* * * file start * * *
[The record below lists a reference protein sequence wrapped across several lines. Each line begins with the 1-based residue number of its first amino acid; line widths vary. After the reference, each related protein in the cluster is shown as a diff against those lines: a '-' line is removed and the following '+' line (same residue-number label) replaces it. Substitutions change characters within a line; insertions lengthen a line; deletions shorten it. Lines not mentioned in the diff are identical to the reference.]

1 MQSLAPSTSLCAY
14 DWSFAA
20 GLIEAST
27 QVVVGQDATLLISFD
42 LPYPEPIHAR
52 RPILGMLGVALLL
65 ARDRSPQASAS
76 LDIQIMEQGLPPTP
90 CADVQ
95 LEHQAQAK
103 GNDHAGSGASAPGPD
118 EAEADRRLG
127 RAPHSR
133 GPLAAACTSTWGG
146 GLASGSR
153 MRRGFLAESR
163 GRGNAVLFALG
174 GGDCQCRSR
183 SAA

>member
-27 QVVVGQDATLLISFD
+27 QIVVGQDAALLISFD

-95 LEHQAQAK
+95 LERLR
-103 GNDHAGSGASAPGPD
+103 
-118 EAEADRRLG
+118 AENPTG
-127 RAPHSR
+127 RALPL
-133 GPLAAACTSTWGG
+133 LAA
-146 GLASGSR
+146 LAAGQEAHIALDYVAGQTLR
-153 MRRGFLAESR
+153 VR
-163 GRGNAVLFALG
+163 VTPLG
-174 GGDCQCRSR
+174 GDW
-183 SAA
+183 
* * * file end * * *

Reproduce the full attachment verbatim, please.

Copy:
[The record below lists a reference protein sequence wrapped across several lines. Each line begins with the 1-based residue number of its first amino acid; line widths vary. After the reference, each related protein in the cluster is shown as a diff against those lines: a '-' line is removed and the following '+' line (same residue-number label) replaces it. Substitutions change characters within a line; insertions lengthen a line; deletions shorten it. Lines not mentioned in the diff are identical to the reference.]

1 MQSLAPSTSLCAY
14 DWSFAA
20 GLIEAST
27 QVVVGQDATLLISFD
42 LPYPEPIHAR
52 RPILGMLGVALLL
65 ARDRSPQASAS
76 LDIQIMEQGLPPTP
90 CADVQ
95 LEHQAQAK
103 GNDHAGSGASAPGPD
118 EAEADRRLG
127 RAPHSR
133 GPLAAACTSTWGG
146 GLASGSR
153 MRRGFLAESR
163 GRGNAVLFALG
174 GGDCQCRSR
183 SAA

>member
-27 QVVVGQDATLLISFD
+27 QIVVGQDAALLISFD

-95 LEHQAQAK
+95 LERLR
-103 GNDHAGSGASAPGPD
+103 
-118 EAEADRRLG
+118 AENPTG
-127 RAPHSR
+127 RALPL
-133 GPLAAACTSTWGG
+133 LAA
-146 GLASGSR
+146 LAAGQEAHIALDYVAGQTLR
-153 MRRGFLAESR
+153 VR
-163 GRGNAVLFALG
+163 VTPLG
-174 GGDCQCRSR
+174 GDW
-183 SAA
+183 